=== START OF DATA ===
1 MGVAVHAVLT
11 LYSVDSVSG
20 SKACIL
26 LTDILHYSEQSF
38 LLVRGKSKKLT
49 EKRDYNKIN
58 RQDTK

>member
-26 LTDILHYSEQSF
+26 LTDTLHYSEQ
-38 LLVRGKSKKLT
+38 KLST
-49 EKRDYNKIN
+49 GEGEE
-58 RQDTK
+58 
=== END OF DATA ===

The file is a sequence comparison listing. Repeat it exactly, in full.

1 MGVAVHAVLT
11 LYSVDSVSG
20 SKACIL
26 LTDILHYSEQSF
38 LLVRGKSKKLT
49 EKRDYNKIN
58 RQDTK

>member
-26 LTDILHYSEQSF
+26 LTDTLHYSEQ
-38 LLVRGKSKKLT
+38 KLST
-49 EKRDYNKIN
+49 GEGEE
-58 RQDTK
+58 